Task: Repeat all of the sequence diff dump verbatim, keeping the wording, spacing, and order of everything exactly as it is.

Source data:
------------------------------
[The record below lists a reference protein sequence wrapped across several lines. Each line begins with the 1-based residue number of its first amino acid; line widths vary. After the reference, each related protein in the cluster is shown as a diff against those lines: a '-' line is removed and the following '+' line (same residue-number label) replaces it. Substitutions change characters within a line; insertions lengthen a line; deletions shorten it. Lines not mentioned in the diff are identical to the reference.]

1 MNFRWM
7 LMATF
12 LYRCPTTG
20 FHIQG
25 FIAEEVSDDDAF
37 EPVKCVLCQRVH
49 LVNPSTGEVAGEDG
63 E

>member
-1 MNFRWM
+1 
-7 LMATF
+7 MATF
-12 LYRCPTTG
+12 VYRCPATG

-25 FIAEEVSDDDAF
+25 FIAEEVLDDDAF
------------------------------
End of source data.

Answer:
[The record below lists a reference protein sequence wrapped across several lines. Each line begins with the 1-based residue number of its first amino acid; line widths vary. After the reference, each related protein in the cluster is shown as a diff against those lines: a '-' line is removed and the following '+' line (same residue-number label) replaces it. Substitutions change characters within a line; insertions lengthen a line; deletions shorten it. Lines not mentioned in the diff are identical to the reference.]

1 MNFRWM
7 LMATF
12 LYRCPTTG
20 FHIQG
25 FIAEEVSDDDAF
37 EPVKCVLCQRVH
49 LVNPSTGEVAGEDG
63 E

>member
-1 MNFRWM
+1 
-7 LMATF
+7 MATF
-12 LYRCPTTG
+12 VYRCPATG

-25 FIAEEVSDDDAF
+25 FIAEEVLDDDAF